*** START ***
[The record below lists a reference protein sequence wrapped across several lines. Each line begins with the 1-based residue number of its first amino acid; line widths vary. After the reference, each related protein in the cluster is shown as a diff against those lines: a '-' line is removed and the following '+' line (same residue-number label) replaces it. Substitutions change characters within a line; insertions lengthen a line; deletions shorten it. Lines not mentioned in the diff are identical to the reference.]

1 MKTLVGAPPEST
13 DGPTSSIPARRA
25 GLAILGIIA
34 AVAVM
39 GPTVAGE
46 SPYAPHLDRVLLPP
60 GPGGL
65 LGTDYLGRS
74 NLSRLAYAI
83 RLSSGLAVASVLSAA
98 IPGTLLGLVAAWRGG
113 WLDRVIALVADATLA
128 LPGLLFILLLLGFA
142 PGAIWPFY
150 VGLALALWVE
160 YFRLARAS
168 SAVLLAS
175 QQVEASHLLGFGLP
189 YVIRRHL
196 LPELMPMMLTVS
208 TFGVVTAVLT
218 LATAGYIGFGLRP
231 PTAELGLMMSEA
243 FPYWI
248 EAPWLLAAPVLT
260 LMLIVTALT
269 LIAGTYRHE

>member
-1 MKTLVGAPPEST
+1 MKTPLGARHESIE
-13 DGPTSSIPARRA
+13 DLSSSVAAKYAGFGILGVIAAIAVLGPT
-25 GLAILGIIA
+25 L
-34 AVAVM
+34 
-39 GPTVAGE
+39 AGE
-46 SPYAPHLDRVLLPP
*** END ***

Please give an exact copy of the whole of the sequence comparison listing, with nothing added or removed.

[The record below lists a reference protein sequence wrapped across several lines. Each line begins with the 1-based residue number of its first amino acid; line widths vary. After the reference, each related protein in the cluster is shown as a diff against those lines: a '-' line is removed and the following '+' line (same residue-number label) replaces it. Substitutions change characters within a line; insertions lengthen a line; deletions shorten it. Lines not mentioned in the diff are identical to the reference.]

1 MKTLVGAPPEST
13 DGPTSSIPARRA
25 GLAILGIIA
34 AVAVM
39 GPTVAGE
46 SPYAPHLDRVLLPP
60 GPGGL
65 LGTDYLGRS
74 NLSRLAYAI
83 RLSSGLAVASVLSAA
98 IPGTLLGLVAAWRGG
113 WLDRVIALVADATLA
128 LPGLLFILLLLGFA
142 PGAIWPFY
150 VGLALALWVE
160 YFRLARAS
168 SAVLLAS
175 QQVEASHLLGFGLP
189 YVIRRHL
196 LPELMPMMLTVS
208 TFGVVTAVLT
218 LATAGYIGFGLRP
231 PTAELGLMMSEA
243 FPYWI
248 EAPWLLAAPVLT
260 LMLIVTALT
269 LIAGTYRHE

>member
-1 MKTLVGAPPEST
+1 MKTPLGARHESIE
-13 DGPTSSIPARRA
+13 DLSSSVAAKYAGFGILGVIAAIAVLGPT
-25 GLAILGIIA
+25 L
-34 AVAVM
+34 
-39 GPTVAGE
+39 AGE
-46 SPYAPHLDRVLLPP